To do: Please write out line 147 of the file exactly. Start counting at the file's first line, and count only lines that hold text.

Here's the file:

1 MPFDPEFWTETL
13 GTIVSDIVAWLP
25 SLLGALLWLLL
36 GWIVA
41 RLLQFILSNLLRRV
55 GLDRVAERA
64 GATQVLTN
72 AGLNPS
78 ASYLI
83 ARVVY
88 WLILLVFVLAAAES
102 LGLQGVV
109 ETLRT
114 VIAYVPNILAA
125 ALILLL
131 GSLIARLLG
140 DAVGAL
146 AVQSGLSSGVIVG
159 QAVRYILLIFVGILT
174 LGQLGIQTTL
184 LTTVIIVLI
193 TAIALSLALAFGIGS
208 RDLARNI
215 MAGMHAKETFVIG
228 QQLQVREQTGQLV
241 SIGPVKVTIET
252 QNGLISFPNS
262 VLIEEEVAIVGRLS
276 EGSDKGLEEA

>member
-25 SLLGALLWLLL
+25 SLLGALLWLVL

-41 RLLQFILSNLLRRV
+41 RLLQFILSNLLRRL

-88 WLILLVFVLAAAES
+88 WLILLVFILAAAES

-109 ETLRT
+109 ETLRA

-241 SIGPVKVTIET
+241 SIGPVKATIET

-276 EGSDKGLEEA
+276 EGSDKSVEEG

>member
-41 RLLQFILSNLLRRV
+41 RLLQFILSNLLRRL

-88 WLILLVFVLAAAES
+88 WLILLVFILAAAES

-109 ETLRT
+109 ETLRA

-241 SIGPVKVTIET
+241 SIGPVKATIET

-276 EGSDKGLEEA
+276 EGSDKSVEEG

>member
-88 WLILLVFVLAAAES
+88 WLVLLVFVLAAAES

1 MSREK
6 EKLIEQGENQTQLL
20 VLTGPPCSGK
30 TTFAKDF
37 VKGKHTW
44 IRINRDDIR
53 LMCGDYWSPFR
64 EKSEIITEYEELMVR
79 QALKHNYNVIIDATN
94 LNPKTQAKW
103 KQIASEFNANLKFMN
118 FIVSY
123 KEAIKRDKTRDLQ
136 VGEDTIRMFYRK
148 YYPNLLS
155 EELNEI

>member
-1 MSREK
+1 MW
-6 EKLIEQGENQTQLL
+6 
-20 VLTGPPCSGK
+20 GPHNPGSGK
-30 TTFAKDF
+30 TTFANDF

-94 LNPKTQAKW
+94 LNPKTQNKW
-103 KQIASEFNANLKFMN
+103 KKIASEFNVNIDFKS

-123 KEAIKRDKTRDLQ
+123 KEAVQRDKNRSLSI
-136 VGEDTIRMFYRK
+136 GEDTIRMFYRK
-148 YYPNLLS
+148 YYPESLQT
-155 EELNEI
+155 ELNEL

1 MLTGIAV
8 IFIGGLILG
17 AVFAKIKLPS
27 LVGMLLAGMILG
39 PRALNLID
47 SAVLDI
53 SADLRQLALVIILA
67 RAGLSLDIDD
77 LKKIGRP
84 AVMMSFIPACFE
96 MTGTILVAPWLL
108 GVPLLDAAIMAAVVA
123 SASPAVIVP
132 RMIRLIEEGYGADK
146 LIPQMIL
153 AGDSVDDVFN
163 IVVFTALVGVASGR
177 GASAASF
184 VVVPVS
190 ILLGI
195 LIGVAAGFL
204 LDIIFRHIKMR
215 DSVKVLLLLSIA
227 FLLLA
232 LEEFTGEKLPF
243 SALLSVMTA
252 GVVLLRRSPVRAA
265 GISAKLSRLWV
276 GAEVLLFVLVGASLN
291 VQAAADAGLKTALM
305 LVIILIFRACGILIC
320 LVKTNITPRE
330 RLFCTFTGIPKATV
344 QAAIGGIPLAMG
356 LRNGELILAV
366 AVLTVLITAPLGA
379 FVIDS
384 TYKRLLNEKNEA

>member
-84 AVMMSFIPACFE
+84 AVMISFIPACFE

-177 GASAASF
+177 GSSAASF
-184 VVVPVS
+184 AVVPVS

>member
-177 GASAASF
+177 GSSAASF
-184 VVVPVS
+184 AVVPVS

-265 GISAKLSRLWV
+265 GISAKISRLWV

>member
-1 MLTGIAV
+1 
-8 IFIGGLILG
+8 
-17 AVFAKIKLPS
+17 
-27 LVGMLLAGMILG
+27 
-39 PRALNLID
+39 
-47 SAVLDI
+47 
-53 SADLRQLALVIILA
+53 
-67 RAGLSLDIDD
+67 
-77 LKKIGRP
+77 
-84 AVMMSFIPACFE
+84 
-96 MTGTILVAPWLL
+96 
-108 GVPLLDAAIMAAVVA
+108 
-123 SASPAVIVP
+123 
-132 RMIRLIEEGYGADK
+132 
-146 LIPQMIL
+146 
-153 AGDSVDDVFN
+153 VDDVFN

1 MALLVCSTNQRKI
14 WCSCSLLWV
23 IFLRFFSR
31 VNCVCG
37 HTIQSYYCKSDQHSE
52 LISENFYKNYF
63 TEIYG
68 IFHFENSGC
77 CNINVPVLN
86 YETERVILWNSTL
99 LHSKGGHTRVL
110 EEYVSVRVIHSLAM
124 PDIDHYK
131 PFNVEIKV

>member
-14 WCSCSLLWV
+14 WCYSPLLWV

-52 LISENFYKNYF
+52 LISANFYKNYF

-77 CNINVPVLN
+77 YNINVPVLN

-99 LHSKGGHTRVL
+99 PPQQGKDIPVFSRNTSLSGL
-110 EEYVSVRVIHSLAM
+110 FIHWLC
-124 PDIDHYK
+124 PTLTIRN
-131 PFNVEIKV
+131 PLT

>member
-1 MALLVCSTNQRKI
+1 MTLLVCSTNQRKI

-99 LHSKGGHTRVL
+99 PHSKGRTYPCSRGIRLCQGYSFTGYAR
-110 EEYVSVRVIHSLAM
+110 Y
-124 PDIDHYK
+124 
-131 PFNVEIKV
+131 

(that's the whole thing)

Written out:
-1 MLTGIAV